Rather than the special election amounting to a referendum on Trump, the sequence of events tends to show that Trump can get voters to the polls even late in the game.
Exhibit C: A New York Times feature of a swing district in Pennsylvania offered up anecdotal evidence of a loss of confidence, but not much data otherwise. The headline of the story framed Trump voters at a loss for “when the ‘winning’ will start,” but only one person in the story seemed to have actually changed her mind about Trump. The 8th congressional district lies mainly within Bucks County, where Hillary Clinton actually edged out Trump in November by 3,000 votes, despite the R+2 advantage, and even though Pat Toomey won his Senate race there by over 18,000 votes. A handful of precincts in PA-08 come from Montgomery County, where Clinton won 59-37, making PA-08 an odd choice for an argument about a post-inaugural letdown.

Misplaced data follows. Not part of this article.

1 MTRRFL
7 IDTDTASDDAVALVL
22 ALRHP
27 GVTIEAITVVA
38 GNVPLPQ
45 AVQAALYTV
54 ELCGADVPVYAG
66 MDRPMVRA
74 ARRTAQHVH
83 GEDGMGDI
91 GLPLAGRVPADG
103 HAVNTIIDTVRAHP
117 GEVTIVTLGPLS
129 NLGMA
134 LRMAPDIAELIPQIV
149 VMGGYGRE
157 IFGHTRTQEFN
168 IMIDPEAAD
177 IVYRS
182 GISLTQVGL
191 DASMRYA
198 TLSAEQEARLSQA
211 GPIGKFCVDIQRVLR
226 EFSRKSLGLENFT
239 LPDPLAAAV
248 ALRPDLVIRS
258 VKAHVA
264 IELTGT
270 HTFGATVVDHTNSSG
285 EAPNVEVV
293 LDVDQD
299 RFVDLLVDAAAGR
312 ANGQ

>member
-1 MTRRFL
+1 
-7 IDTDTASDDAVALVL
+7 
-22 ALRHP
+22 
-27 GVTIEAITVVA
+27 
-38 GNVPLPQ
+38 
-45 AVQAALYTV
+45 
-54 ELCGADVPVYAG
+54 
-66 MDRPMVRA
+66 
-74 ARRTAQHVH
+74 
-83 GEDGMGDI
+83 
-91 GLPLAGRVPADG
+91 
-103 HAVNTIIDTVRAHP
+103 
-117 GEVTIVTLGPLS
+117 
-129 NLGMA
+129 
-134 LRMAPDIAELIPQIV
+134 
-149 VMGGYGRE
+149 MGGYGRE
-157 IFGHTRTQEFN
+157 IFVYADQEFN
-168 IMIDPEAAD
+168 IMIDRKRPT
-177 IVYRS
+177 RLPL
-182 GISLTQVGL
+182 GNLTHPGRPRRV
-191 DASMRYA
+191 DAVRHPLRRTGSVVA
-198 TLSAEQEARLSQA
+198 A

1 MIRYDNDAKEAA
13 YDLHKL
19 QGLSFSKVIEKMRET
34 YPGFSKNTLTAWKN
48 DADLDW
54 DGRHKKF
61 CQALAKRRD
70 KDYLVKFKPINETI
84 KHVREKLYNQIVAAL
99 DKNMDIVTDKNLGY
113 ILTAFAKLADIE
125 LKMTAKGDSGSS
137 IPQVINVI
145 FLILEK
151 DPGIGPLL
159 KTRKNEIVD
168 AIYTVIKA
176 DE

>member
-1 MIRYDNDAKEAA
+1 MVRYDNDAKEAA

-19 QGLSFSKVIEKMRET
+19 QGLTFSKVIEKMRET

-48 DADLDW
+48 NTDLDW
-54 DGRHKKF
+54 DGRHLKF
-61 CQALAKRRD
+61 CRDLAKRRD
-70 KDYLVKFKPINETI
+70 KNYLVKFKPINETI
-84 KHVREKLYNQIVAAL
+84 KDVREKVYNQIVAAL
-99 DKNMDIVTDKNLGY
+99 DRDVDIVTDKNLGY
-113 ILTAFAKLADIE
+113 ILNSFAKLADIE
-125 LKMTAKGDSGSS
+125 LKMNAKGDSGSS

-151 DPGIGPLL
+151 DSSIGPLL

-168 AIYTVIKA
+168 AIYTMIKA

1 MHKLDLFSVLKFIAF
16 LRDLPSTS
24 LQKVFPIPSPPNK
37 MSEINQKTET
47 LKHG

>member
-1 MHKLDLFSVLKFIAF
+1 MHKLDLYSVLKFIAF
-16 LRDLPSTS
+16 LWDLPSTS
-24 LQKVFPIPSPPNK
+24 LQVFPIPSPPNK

Next up in the Trump remorse case: A new Gallup survey also posited a retreat by Trump voters that appears illusory. In a follow-up to a February poll taken immediately after Trump’s inauguration, Gallup measured voter assessment of six personal qualities of Trump, and found erosion on all six. The most significant erosion was on “image among Americans as someone who keeps his promises,” their analysis noted, “falling from 62 percent in February to 45 percent.” That indicates, Gallup concluded, that “Trump has lost significant ground with a public that only two months ago credited him with having one of the key characteristics of a successful president.”